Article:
California Cities Ban Cannabis Sales Ahead of State Vote

Published on November 2, 2016 · Last updated July 28, 2020
In this Thursday, Oct. 13, 2016 photo, pre-rolled marijuana cigarettes buds are displayed at the medical marijuana dispensary owned by Tim Blake near Laytonville, Calif. Blake supports the passage of Proposition 64, the Nov. 8 ballot initiative which would legalize the recreational use of marijuana, saying it's the next big step for an industry emerging from the shadows. (AP Photo/Rich Pedroncelli)

SAN JOSE, Calif. (AP) — Worried that California might legalize recreational marijuana, the state’s third-largest city by population has voted to ban cannabis sales ahead of Tuesday’s election.

San Jose isn’t alone in scrambling to block the possible effects of Proposition 64, which would legalize cannabis but also allow local bans on sales.

Dozens of cities and counties from tiny Blue Lake in the heart of Northern California’s marijuana-growing mecca to National City near the Mexico border have either imposed or are contemplating tough restrictions on recreational marijuana sales and cultivation.

“Some are doing it out of an over-abundance of caution.”

However, under Proposition 64, which is winning in polls, local governments would not be able to prohibit people 21 and older from having up to six marijuana plants for personal use and possessing up to an ounce of cannabis.

City Council members in San Jose, with a population of a million people, said they passed the temporary ban Tuesday to give city officials time to develop regulations for sales and farming. Its ban includes a prohibition on outdoor gardens.

Most provisions of Proposition 64 wouldn’t kick in until 2018 if it’s approved by a majority of voters.

Tim Cromartie, a lobbyist with the League of California Cities, said cities have months to create their own restrictions and don’t need to hastily pass bans.

“There is no need for a stampede,” Cromartie said. “Some are doing it out of an over-abundance of caution.”

Some cities along with Kings County about 200 miles south of San Francisco have imposed strict prohibitions they intend to keep in place.

“It’s a gateway drug and it’s still illegal under federal law,” said Kings County Supervisor Craig Pedersen, asserting that the social ills of marijuana outweigh any tax benefits to government. “This is still a very conservative community.”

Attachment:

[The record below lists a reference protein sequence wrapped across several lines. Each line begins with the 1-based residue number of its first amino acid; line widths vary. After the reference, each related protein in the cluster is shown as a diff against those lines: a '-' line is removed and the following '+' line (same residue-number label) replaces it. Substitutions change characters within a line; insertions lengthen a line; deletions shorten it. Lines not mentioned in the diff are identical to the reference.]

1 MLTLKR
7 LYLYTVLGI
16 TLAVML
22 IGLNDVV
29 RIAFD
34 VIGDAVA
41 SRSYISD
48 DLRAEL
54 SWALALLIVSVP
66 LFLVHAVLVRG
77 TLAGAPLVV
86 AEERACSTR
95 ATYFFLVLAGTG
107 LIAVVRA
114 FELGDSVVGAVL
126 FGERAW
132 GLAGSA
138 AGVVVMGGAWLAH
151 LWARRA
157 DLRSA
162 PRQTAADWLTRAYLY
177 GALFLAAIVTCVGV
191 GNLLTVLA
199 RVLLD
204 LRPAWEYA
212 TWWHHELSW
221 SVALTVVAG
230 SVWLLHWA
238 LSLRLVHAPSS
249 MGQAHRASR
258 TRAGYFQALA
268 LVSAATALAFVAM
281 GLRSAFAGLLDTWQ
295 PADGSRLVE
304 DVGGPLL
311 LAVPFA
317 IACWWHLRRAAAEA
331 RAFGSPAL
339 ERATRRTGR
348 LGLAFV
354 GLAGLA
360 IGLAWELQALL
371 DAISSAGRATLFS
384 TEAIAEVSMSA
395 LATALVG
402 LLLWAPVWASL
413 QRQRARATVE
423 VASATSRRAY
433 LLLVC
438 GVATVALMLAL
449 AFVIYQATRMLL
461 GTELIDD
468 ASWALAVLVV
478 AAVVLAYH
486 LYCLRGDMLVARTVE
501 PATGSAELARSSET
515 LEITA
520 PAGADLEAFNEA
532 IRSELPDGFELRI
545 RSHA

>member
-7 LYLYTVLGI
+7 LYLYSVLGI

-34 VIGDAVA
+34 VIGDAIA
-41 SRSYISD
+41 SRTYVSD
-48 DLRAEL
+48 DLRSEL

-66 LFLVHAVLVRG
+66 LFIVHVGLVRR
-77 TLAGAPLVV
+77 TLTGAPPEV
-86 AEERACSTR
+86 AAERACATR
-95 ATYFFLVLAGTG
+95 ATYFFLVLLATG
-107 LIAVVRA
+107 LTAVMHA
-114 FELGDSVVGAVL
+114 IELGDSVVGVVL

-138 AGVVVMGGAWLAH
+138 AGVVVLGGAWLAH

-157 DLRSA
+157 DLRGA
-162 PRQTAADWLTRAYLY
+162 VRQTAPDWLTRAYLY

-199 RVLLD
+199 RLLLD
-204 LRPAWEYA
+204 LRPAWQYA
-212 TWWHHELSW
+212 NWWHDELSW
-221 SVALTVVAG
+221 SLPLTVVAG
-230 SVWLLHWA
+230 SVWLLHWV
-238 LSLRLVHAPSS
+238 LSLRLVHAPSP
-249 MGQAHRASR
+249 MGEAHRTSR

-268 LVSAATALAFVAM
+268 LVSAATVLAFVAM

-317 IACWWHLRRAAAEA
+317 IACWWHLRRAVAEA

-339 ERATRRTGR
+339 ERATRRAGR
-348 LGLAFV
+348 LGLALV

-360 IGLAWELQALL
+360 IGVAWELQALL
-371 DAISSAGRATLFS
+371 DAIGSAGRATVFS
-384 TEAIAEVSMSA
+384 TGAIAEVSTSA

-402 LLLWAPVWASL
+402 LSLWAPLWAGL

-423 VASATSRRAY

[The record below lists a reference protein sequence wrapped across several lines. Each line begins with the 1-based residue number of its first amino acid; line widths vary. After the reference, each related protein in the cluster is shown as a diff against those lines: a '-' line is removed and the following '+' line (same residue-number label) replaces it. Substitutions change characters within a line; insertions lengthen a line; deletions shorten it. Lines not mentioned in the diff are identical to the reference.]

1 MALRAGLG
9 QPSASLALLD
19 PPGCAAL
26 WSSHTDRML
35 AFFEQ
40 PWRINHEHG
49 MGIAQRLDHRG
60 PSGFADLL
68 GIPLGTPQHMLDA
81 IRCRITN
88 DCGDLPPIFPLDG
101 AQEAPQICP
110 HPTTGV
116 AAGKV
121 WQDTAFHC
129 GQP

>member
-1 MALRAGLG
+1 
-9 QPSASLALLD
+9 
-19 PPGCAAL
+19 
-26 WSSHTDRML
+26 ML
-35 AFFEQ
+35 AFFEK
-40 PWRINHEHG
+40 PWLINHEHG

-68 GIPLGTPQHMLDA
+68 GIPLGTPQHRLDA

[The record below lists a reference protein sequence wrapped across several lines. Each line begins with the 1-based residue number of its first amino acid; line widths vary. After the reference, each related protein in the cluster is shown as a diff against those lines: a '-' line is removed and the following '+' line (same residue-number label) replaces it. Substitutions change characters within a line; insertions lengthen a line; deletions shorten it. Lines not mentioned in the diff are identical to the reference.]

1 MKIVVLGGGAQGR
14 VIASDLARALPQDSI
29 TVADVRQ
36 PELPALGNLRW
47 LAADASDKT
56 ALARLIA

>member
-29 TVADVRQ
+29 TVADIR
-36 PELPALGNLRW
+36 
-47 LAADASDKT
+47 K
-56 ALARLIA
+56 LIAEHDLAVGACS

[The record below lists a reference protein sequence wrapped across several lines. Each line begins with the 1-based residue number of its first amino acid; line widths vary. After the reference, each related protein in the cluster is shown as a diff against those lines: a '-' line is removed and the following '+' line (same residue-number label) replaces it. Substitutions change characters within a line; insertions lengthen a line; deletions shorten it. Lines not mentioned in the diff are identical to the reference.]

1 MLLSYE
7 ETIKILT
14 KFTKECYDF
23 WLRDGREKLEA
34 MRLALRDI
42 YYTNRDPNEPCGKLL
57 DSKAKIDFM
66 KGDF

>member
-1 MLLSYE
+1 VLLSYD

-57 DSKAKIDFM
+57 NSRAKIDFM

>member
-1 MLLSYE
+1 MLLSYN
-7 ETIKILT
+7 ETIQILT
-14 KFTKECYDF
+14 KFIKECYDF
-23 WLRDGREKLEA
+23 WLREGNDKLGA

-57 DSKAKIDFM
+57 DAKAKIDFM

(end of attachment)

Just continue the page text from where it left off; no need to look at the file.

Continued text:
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Officials in other communities such as Blue Lake say they may revisit the issue after further study.

“I don’t think cities were given the opportunity to put regulations into place,” said Blue Lake Mayor Michelle McCall-Wallace. “It all came pretty quickly and we didn’t have time to study the zoning issues.”

The proposition seeks approval and regulation of the recreational marijuana industry, from planting seeds to smoking buds. It would levy a 15 percent state sales tax and require farmers to pay $9.25 for every ounce of marijuana or 8 grams of concentrate sold.

Cities and counties could add their own taxes and regulations.

Some 23 California cities and five counties have formally called for voters to defeat Proposition 64. It’s also opposed by many law enforcement agencies and organizations that say marijuana attracts crime and impairs drivers.

After medical marijuana was legalized in 1996, roughly 150 cities banned related farms and businesses, the League of California Cities estimated. The organization was unsure how many cities have enacted bans ahead of the vote on Proposition 64.

Sierra County voters were being asked to adopt a ban on Tuesday. In San Diego County, the cities of San Marcos, Santee and National City have outlawed marijuana.

“Better for us,” said Jose Castro, 65, a retired auto mechanic in National City, which approved its ban last week. “Marijuana brings with it so many problems. The city is just trying to protect us.”

Others, though, see a missed opportunity for tax revenue.

“They can do what they want but they’re going to lose money,” said Memo Guerrero, 26, an unemployed National City resident. “And if it passes, they’ll be going against the whole state. It’s kind of weird.”

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